Family fights for dead sangoma’s hands

Family fights for dead sangoma’s hands

MASERU – A dead sangoma’s hands are at the centre of a dispute between a funeral parlour and a local family.
Family members insist ’Mankhethoa Maoela was buried without her hands. They now want Lesotho Funeral Society to hand over the remains.
The funeral parlour and the police insist Maoela hands were buried with him, albeit as a separate package.
Maoela was buried in her rural home of Qhuuku, Ha-Tlali, in Maseru on May 12.

“We want her hands. Lesotho Funeral Society must give us the hands,” Maoela’s niece, ’Marelebohile Lekaota, said.
Lesotho Funeral Society said “there were hands in the coffin”, wrapped in a black plastic bag. The family could pay for demanding the sangoma’s hands, the funeral parlour has warned.

“The family should be warned that we cannot afford to be defamed,” said company spokesperson, Sepinare Majara Masupha.
“We recommend the family to stop spreading lies about the mortuary or else unpleasant and drastic measures will be taken against them,” he said.
But the family is having none of it.

“I lifted up and turned the deceased but there were no hands in the coffin at all. If by mistake the mortuary forgot to put the hands in the coffin, we will gladly appreciate if they give them to us, we want them,” said Maoela’s niece, Lekaota, speaking on behalf of the family.
Maoela was strangled to death and had her hands cut off last month, allegedly by an apprentice sangoma Keketso Matsoso.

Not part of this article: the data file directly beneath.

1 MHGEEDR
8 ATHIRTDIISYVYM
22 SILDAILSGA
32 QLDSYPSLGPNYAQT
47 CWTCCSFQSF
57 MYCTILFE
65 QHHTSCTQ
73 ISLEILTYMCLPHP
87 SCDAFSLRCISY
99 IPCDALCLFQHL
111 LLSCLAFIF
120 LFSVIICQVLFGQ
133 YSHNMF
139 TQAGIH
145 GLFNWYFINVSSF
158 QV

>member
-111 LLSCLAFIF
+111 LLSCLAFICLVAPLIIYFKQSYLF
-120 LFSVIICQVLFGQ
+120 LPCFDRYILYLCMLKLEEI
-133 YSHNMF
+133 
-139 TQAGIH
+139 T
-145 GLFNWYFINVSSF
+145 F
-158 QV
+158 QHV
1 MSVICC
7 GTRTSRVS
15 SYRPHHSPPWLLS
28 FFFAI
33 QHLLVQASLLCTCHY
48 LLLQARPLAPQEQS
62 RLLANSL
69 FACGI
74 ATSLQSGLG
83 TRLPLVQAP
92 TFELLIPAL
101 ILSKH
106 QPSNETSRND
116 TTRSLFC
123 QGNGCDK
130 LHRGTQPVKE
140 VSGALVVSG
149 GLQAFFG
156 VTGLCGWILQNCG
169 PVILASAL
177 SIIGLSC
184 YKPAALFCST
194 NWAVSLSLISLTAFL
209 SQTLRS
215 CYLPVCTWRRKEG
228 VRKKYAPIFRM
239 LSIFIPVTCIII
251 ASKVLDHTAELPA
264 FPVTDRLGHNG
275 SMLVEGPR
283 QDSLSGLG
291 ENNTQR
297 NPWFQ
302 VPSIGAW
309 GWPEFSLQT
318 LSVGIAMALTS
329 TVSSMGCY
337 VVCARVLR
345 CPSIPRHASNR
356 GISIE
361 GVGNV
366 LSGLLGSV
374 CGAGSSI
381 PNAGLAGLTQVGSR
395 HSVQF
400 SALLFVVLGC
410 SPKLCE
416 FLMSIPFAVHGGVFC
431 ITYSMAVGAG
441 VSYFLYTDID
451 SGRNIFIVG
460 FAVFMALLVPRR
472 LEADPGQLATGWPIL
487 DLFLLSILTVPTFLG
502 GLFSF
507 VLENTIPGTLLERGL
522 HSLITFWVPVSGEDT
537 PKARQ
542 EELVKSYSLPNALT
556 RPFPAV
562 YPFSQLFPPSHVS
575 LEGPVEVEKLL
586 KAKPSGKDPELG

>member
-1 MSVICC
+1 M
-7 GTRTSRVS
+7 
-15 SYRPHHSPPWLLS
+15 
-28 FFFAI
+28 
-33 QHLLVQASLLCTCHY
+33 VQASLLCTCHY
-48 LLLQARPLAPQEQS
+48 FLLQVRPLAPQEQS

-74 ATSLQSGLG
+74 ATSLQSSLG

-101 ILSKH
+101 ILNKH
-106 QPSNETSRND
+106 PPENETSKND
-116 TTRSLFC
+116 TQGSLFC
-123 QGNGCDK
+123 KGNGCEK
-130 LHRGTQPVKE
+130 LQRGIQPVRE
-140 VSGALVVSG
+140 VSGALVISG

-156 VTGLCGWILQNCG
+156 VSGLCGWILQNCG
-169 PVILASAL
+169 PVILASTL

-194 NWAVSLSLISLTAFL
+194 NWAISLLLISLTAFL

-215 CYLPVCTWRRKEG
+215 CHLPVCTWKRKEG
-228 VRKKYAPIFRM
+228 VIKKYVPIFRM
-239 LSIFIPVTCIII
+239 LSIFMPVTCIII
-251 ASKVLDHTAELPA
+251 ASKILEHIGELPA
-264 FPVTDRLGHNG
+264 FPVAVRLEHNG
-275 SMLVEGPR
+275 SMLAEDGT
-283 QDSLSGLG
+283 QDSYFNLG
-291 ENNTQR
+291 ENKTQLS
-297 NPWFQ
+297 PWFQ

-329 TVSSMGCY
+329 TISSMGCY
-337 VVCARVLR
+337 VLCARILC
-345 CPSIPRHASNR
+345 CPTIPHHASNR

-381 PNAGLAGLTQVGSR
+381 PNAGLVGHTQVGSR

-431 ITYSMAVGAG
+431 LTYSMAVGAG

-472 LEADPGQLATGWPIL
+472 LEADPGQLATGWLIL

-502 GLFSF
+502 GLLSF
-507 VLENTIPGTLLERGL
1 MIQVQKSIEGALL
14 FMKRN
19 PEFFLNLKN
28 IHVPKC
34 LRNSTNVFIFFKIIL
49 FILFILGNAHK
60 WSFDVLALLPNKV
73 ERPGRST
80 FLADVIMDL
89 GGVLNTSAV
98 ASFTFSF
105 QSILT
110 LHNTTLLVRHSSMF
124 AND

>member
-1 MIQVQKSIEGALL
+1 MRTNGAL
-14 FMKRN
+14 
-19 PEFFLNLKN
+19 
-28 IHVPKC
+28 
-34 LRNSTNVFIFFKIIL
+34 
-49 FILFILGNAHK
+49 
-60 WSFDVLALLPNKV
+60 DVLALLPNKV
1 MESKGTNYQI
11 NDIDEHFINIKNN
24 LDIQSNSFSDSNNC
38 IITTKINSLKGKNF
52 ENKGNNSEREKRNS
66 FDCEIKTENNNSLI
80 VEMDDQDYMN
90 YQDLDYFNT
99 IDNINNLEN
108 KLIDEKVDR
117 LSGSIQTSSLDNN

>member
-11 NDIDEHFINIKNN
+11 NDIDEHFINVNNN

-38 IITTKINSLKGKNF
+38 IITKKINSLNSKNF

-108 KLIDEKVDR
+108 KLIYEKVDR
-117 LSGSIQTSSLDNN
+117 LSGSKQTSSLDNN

Motsoso is locked in Maseru Central Prison awaiting trial on murder charges.

Matsoso allegedly wanted the hands to make a strong muti that could keep the police away from him.  He was fleeing from the police after battering his wife.  Maoela had promised to make the muti for him but he ended up killing her, according to Maoela’s mentor and senior sangoma, Thabo Lepau Tšito. Matsoso was arrested with the help of Tšito, who set a trap for him.

Maoela’s relatives say they were “sure” that the police took her body together with the hands that were recovered from Matsoso to the Lesotho Funeral Society mortuary for safekeeping while investigations proceeded. They say they only realised on May 11 during a Basotho customary night vigil preceding the burial that the hands were missing.

Lekaota said they went with the police to Queen Elizabeth II Hospital for a post mortem and the hands were still available then.
Lekaota said when they left the hospital to the mortuary in Ha-’Mantšebo, some 35 kilometres south of Maseru, “we made sure that the hands were still there”.

“We left Maseru with the belief that everything was available,” Lekaota said. “We only realised on Friday, the night of the vigil that the hands were missing and we reported the matter to the police” Lekaota said. Lekaota was one of the relatives who fetched Maoela’s corpse for a post mortem in Maseru. The area chief Sekete Nkuebe Letsie said the case was reported to him.

Chief Letsie said it was not clear why the family allowed the burial to proceed without resolving the issue. Police spokesman Superintendent Mpiti Mopeli said the hands were wrapped in a plastic bag and put in the coffin. “We do not know but the implication we get is that one of the family members heard and definitely knows that they were informed of where the hands were in the coffin,” Mopeli said.
Mopeli further said the family can approach the courts and apply for the exhumation of the body.

Tokase Mphutlane

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